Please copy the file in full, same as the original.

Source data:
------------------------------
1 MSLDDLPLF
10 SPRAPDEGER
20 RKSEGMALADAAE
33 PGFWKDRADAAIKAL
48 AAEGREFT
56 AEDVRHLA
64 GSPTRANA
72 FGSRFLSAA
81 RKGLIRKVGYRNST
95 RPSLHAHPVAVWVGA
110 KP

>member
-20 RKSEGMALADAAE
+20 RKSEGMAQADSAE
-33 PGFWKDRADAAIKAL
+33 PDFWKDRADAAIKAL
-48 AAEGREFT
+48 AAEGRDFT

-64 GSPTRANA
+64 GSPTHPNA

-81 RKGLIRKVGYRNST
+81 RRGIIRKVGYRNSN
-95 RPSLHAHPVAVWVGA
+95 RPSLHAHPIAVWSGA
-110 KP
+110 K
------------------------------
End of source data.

1 MSLDDLPLF
10 SPRAPDEGER
20 RKSEGMALADAAE
33 PGFWKDRADAAIKAL
48 AAEGREFT
56 AEDVRHLA
64 GSPTRANA
72 FGSRFLSAA
81 RKGLIRKVGYRNST
95 RPSLHAHPVAVWVGA
110 KP

>member
-20 RKSEGMALADAAE
+20 RKSEGMAQADSAE
-33 PGFWKDRADAAIKAL
+33 PDFWKDRADAAIKAL
-48 AAEGREFT
+48 AAEGRDFT

-64 GSPTRANA
+64 GSPTHPNA

-81 RKGLIRKVGYRNST
+81 RRGIIRKVGYRNSN
-95 RPSLHAHPVAVWVGA
+95 RPSLHAHPIAVWSGA
-110 KP
+110 K